• Proud to be an indigenous Australian, we have a beautiful country. We can have a day to celebrate this without causing pain to First Nations people.

  • power to the people on this day, soon enough they will listen to our cries

  • The whole concept of Australia is s 200 years ago. Time to incorporate the whole history - Like a NAIDOC + multicultural festival vibe.

  • I believe that it should still be celebrated but tradition should change to be more like Anzac Day as in the mornings there is a time of reflection and acknowledgement for us indigenous peoples and help younger generations understand the the ways that aboriginals have been neglected and mistreated since colonialism and help repair the bond. And then at night we can celebrate the future and a time of inclusiveness and hope for all who are Australians no matter who you are. I believe that the celebration of what makes a nation is still important but a moment of mourning and reflection is also needed. I believe this would be a good way to make all sides happy

  • I think there needs to be a National day of remembrance and commemoration for the devastation that happened towards Aboriginal and Torres Strait Islander peoples, where we remember all the lives that were lost, and bring awareness to all the terrible things that are happening, especially in our remote communities. Kinda like a Blak fulla ANZAC day.

  • I believe there should be a nation day of celebration for Australia as we have so much to appreciate and be thankful for, while I understand we have a long way to go for cohesive inclusion I don’t think dismantling a day all together will strengthen our cause, just cause more divide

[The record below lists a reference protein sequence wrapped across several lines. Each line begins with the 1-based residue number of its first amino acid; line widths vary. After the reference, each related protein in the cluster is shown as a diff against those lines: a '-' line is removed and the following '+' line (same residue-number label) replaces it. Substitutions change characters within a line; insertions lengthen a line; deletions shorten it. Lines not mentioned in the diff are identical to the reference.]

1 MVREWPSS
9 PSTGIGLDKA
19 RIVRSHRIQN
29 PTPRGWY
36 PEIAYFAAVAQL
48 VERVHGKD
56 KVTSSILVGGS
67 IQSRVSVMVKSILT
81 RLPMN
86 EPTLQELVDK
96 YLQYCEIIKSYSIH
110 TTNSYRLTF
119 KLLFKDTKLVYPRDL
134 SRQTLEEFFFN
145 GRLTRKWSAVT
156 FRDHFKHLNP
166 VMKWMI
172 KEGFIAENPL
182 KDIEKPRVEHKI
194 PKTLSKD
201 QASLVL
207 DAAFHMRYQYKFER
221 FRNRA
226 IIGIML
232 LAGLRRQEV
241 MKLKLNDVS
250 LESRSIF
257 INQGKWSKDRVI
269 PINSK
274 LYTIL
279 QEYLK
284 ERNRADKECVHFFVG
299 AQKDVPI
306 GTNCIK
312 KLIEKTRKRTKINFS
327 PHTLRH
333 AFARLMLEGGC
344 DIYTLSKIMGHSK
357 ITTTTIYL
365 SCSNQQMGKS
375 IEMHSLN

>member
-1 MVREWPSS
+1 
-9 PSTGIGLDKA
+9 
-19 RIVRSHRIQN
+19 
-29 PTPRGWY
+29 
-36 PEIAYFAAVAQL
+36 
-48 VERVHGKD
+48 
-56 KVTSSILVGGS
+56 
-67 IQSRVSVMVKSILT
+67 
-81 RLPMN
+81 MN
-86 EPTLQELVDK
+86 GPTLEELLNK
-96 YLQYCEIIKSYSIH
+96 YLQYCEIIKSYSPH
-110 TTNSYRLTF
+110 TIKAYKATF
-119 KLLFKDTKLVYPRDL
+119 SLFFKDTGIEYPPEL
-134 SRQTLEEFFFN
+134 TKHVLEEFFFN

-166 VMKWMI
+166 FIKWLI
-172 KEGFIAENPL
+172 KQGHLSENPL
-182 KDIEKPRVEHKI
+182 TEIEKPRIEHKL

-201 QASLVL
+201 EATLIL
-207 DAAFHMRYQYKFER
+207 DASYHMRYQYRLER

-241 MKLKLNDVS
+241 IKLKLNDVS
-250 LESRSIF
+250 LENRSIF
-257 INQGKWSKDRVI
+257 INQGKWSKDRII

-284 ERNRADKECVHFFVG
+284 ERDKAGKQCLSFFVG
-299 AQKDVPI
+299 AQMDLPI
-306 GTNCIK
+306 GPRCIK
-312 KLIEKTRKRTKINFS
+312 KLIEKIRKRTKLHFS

• I hate Australia Day because it’s really only NSW’s day, it’s not inclusive of all other states.

  • Jan 26 is that day that mourn that I lost my connection to land to culture to language to songlines to my dreaming. It’s the day I think about what could have been

  • I used to be embarrassed as a kid having to explain to people my identity and it took a really long time to be able to confidently educate people or tell them when they say offensive things. the online community has really helped me a lot become confident in my identity and it warms my heart to see so many non indigenous people opening up to these conversations

  • My mother was stolen from her family and put in a childrens home. My mother 58 this year people need to realise this is fresh

  • I’m still doing my own learning around change vs abolish the date and can see good arguments for both. But I definitely agree that we can’t continue Australia Day celebrations as they are now.

 

Education

  • I think we need more education in school about this stuff because they are not telling us what really happened

  • Schools and things need to educate the younger generation better, it’s a good fight and I’m glad you mob are doing what you are

  • I'd love to see curriculum be modified to teach accurate history of this land.

  • I heavily defended "Australia Day" as I wasn't taught any different. I educated myself and am slowly learning more and decolonising my beliefs. I was for changing the date until I came across information that critically analysed it and looked at how changing the date won't change the racism embedded in all the systems here.

Survey Feedback

  • I don’t think you should make it mandatory to write in your mobs name. Some fullas don’t know what mob they come from due to stolen gens and it can be quite traumatic and identity shaking to have to be faced with a ‘required’ question like that.

  • ❤️💛🖤

  • Thank you for doing this!! This is a great way to make our voices heard, especially as a young Aboriginal person.

  • Lots of love to you guys for all the work you do ❤️💛🖤

Note: quotes are verbatim.

Appendices:

Appendix 1: Survey

Introduction:

This survey is for ABORIGINAL AND TORRES STRAIT ISLANDER PEOPLES to share their perspective on January 26. If you are not Aboriginal and/or Torres Strait Islander please respect this space and DO NOT submit a response.

 

This survey is anonymous. The responses collected from this questionnaire will be used to inform a post on @BlakBusiness, a research report published on www.blakbusiness.com.au and discussion on a podcast.